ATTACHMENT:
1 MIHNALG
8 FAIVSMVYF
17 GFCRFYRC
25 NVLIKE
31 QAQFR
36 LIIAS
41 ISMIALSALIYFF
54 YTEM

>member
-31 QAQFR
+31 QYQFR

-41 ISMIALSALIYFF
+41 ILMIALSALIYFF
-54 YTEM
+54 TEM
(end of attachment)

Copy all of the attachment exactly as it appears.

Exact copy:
1 MIHNALG
8 FAIVSMVYF
17 GFCRFYRC
25 NVLIKE
31 QAQFR
36 LIIAS
41 ISMIALSALIYFF
54 YTEM

>member
-31 QAQFR
+31 QYQFR

-41 ISMIALSALIYFF
+41 ILMIALSALIYFF
-54 YTEM
+54 TEM